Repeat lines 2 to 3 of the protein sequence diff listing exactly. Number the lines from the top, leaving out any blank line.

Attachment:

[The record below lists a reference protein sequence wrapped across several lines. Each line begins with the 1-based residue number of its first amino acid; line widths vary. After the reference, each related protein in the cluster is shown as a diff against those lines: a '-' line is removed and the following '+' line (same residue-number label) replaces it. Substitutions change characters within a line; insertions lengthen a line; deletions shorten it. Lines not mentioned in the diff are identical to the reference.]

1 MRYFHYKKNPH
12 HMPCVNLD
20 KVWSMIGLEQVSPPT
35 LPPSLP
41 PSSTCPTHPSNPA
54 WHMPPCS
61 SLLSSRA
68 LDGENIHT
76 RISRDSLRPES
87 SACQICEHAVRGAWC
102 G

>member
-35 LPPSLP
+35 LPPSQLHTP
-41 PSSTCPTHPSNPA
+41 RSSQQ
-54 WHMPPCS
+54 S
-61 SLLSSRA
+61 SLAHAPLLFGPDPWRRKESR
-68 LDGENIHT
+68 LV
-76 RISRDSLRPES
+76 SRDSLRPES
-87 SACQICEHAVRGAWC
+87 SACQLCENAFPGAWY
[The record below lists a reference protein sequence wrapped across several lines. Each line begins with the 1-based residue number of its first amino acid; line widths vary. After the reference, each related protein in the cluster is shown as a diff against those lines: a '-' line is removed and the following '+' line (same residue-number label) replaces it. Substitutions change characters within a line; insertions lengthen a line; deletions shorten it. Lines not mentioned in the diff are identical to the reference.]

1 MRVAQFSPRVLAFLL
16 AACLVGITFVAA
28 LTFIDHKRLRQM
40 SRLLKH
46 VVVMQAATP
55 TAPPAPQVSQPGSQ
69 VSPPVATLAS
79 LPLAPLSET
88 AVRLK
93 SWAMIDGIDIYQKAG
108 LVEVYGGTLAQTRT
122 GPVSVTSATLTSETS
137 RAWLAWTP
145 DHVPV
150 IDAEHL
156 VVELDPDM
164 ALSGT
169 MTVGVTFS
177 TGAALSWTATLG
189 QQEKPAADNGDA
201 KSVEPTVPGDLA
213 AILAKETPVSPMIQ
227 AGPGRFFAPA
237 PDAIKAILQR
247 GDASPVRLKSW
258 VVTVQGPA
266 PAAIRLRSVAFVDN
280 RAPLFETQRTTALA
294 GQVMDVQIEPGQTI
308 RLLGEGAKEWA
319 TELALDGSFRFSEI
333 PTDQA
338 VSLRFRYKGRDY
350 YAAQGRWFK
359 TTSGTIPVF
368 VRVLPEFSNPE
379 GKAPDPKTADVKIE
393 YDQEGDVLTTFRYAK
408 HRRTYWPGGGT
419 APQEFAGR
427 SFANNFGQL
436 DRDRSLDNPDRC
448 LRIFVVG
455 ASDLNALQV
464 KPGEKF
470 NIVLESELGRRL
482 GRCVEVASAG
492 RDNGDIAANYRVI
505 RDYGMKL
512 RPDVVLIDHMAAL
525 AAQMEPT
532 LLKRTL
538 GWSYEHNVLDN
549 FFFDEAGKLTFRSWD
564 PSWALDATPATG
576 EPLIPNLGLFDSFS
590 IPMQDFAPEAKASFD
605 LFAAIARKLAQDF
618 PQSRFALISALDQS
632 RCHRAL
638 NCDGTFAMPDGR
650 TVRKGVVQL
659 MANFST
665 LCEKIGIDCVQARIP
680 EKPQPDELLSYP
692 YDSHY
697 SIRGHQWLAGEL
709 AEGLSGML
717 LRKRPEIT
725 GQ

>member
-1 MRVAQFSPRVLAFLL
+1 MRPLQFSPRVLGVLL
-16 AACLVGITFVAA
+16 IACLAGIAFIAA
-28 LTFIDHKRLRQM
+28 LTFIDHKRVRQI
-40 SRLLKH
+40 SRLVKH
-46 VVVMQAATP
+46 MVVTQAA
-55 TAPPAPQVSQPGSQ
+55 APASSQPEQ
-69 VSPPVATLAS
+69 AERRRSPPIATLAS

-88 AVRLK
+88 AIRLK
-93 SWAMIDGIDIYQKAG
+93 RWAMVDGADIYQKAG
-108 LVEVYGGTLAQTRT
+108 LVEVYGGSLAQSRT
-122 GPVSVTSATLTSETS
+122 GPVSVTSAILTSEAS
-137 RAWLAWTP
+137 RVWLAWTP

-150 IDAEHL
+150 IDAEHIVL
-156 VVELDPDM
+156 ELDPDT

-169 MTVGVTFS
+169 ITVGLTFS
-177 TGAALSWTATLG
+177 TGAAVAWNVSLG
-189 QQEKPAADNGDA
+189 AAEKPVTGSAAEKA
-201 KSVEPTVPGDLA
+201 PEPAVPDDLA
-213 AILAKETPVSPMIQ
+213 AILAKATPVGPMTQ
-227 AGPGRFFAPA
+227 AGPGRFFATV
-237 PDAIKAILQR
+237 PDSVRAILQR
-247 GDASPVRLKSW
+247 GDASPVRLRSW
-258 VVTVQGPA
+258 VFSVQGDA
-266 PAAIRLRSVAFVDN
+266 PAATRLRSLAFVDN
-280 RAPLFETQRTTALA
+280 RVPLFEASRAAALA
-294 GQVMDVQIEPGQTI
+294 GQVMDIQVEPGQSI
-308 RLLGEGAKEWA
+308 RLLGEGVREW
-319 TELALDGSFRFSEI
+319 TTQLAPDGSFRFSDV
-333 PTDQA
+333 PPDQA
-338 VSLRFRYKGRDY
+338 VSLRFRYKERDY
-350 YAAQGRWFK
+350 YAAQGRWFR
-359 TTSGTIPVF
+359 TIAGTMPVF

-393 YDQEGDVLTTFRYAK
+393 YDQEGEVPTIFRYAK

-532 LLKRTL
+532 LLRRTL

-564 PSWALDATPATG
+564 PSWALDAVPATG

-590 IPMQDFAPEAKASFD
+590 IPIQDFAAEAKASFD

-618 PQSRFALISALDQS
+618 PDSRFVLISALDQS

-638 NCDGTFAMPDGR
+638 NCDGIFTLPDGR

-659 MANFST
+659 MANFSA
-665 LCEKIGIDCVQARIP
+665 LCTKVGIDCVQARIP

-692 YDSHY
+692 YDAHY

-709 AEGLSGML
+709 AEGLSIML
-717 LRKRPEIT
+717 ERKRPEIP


1 MRYFHYKKNPH
12 HMPCVNLD